Participating in No Make-Up Week has gotten me to thinking about my relationship with make-up. Great, right? That’s the point of the entire exercise.
Full disclosure? If No Make-Up Week had of taken place as little as three months ago, I wouldn’t have participated. I’ve mentioned on the blog that I take Accutane for adult onset acne. I like to wear eye make-up, I’m addicted to bronzer, and from time to time, I wear lipstick. However I used to have an unhealthy reliance on my cover-up. I used to wield my cover-up coated brush with the exact precision of a surgeon wielding a scalpel. I was incredibly embarrassed and ashamed of my skin.
Foundation, cover-up and powder. Without all three, I wouldn’t leave the house. I clung to this ideal of perfect skin, felt that I was somehow lacking because I suffered from acne. And it wasn’t just on my face. I also suffered from significant acne on my back, and moderate acne on my ass. I wouldn’t wear anything backless I was so upset about how it looked. I hated wearing a bathing suit or bikini because I knew that people could see the acne on my back. I wouldn’t let my face get wet if I went swimming to prevent anyone from seeing my acne. If I was swimming laps, I would rush from the pool to the locker room, head down, hoping against hope that no one could see it, imagining the life guards being disgusted that someone with my skin was in a public pool. I used to wear make-up to the gym. I wore make-up to surgery. I would wear make-up when I would go for a run. I dreaded the end of a hot yoga class because I knew that my make-up would have melted off my face by the end of class. I would reapply cover-up before falling asleep with a lover, and would burrow under the blankets when we would wake up, refusing to let them see my face until I had the chance to run to the washroom and reapply yet again. I even wore make-up when I had mono and should have been too sick to care how I looked because I could hardly stand.
I tried everything I could to make it go away, until finally my dermatologist suggested Accutane . It was a total success for over a year, and I felt phenomenal. I don’t know if I can really put into words how fantastic it felt, not needing to cover anything up. I’d wake up in the morning, and I would be able to run out for coffee without needing to worry about checking to ensure that every spot, every blemish was covered. It felt like freedom.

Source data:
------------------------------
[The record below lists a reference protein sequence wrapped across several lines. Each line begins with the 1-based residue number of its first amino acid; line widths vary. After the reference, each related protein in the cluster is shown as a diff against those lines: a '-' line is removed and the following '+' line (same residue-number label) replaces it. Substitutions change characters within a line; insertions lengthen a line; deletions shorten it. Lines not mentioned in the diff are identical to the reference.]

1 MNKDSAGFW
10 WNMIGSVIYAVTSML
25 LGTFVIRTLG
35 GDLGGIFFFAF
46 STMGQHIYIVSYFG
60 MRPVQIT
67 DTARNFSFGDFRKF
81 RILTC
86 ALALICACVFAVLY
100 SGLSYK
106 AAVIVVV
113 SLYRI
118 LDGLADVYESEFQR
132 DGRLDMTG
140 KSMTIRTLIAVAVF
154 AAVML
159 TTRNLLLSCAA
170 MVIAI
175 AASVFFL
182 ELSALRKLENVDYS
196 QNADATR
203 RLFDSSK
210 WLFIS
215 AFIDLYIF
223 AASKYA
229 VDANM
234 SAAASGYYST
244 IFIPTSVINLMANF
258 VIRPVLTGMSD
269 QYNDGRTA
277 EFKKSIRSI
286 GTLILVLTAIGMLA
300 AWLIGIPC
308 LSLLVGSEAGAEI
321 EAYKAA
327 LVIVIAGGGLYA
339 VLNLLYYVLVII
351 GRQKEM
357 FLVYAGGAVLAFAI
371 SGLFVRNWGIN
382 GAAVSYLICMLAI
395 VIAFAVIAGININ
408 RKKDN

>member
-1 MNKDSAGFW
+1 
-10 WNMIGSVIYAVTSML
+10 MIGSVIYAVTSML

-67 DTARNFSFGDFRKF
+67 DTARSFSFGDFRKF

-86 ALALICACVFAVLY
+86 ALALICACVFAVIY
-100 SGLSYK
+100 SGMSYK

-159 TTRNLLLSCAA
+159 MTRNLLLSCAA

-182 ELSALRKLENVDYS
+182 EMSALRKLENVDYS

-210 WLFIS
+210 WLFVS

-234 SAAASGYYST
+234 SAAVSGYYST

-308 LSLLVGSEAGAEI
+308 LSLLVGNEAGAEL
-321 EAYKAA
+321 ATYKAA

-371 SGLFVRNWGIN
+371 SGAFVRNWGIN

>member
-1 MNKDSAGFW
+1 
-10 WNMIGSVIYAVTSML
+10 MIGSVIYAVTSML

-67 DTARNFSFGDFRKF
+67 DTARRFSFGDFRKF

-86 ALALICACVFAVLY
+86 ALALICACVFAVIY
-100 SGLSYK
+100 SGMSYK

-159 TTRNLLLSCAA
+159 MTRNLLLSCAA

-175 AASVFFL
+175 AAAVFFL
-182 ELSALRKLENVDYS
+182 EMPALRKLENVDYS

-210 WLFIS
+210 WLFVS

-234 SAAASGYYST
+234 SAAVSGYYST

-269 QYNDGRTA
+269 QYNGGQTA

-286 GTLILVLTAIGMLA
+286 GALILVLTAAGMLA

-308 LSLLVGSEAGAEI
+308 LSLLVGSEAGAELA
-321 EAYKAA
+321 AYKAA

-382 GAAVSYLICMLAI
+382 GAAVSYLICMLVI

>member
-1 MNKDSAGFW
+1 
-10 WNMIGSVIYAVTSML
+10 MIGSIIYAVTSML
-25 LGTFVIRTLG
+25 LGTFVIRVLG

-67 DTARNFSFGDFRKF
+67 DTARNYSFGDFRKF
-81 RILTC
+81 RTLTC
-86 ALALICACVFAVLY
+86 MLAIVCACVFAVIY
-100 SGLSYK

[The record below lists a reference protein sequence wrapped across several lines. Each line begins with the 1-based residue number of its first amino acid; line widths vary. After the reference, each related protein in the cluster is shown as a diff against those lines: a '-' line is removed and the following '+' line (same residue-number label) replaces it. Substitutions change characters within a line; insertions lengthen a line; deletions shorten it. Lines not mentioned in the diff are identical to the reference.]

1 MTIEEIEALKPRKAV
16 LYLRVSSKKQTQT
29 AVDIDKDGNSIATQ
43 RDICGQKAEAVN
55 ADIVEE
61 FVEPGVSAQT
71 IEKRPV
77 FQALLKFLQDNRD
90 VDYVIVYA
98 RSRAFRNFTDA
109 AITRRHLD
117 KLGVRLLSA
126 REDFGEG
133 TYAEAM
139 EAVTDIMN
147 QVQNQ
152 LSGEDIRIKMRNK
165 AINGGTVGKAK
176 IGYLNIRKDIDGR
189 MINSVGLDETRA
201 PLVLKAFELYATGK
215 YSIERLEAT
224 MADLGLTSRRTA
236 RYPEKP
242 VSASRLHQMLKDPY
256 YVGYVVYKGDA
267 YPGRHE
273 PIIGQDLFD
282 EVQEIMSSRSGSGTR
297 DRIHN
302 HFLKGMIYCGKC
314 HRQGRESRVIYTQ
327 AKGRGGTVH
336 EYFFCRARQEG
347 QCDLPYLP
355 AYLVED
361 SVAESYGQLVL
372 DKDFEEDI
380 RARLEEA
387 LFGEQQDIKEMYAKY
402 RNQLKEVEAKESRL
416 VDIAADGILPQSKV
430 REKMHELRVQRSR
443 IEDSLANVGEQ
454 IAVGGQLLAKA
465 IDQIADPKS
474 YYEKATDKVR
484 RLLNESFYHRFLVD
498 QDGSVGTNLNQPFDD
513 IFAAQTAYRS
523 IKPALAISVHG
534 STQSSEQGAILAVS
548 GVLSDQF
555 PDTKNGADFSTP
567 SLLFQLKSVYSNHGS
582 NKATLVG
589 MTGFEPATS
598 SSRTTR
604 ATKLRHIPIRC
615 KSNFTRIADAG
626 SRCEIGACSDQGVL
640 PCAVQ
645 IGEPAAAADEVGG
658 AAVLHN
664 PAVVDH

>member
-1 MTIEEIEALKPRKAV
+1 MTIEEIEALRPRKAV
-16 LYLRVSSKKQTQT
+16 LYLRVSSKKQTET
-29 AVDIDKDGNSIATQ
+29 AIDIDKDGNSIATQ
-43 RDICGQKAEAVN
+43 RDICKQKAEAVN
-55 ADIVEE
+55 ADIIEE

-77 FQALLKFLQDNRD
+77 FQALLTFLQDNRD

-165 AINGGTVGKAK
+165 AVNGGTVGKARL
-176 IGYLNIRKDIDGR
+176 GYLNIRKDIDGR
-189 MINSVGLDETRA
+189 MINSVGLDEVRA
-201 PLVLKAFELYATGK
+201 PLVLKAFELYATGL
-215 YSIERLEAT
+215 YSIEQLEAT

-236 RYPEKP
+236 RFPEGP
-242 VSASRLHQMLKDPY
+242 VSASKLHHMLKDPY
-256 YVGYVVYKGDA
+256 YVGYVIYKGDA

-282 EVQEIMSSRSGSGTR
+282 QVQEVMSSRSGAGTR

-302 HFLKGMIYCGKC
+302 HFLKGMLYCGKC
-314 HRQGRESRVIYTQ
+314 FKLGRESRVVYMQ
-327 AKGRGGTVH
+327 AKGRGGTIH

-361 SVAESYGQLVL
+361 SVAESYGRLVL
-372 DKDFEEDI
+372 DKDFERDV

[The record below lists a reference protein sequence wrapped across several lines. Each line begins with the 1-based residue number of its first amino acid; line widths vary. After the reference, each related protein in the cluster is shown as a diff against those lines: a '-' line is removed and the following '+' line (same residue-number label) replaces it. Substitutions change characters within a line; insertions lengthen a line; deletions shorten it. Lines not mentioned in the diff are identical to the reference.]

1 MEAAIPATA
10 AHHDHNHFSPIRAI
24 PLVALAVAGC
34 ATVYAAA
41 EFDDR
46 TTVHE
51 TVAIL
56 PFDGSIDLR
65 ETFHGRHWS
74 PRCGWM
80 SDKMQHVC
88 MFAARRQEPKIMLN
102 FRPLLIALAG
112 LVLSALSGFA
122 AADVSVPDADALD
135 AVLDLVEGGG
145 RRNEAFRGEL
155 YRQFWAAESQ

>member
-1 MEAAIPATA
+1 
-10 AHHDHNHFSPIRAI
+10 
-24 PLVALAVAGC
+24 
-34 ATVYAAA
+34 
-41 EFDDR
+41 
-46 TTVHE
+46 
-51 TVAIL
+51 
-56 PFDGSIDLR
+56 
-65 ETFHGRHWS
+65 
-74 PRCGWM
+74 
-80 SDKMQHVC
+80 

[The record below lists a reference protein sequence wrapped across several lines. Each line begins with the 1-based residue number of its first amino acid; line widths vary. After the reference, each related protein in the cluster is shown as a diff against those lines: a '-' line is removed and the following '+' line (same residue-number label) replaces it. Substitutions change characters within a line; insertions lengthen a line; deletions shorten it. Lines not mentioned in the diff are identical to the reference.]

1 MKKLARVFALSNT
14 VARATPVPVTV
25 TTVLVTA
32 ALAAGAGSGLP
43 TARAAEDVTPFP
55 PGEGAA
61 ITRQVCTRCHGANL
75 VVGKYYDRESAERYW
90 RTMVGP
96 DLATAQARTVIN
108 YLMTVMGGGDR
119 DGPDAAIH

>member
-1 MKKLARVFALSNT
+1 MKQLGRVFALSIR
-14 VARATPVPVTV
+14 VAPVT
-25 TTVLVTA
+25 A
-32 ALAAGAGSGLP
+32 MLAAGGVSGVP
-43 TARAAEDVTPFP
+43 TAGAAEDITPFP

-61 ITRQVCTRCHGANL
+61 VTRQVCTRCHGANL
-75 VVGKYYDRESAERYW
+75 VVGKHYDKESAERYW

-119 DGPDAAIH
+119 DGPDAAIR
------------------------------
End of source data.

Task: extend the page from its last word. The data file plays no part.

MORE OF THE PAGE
When my acne came back, all of my embarrassment, all of my shame came back thousand fold. As though I had personally done something wrong to cause the universe to repay me by giving me back the one thing that I hated about myself more than anything else in the world. I would poke, prod and pick at every zit before bed, and developed some kind of nervous tick where I would scratch at bumps in my sleep so I would wake up to scabs on my back, my chin, my cheeks.
My dermatologist and I don’t know why the first treatment didn’t work. It doesn’t always stick the first time. I’m lucky that I can even take a second treatment, as some people can’t take the drug at all.
Hopefully, the second time is the charm, and it will stick. Right now, I’m half-way through the treatment, and I am so grateful for my clear skin I can’t even put it into words. It feels like freedom again. Three months ago, I wouldn’t have felt like I had a choice to participate in No Make-Up Week. I would have felt as though this were a challenge only for the fortunate with perfect skin.
I still feel really uncomfortable talking about the acne I used to have. I think about it and I get a sick feeling in my stomach. I find it especially interesting when I see people who have acne as adults who don’t care or bother to cover it up. I feel proud of them for not caring about how their skin looks. Showing their blemishes, their imperfection to the world for all to see is something I don’t think I ever would have been able to do. The most interesting thing about it is that I don’t think I ever looked as bad as I thought I looked. Or maybe I did. I went back and tried to find a picture of myself with acne, but I either completely covered my pimples with make-up or I would fix the blemishes in iPhoto after importing them to my computer.
And even though my skin is currently as close to perfect as my skin will ever be, I know that I’m not over it yet. I view my acne now as a betrayal of my body. Sometimes I feel so stupid for feeling that way. After all, acne is fairly benign. It isn’t as though I have cancer, or developed some fatal illness, some disease that takes away my quality of life. And yet, I can’t let it go.
Admitting it might be the first step in healing, though.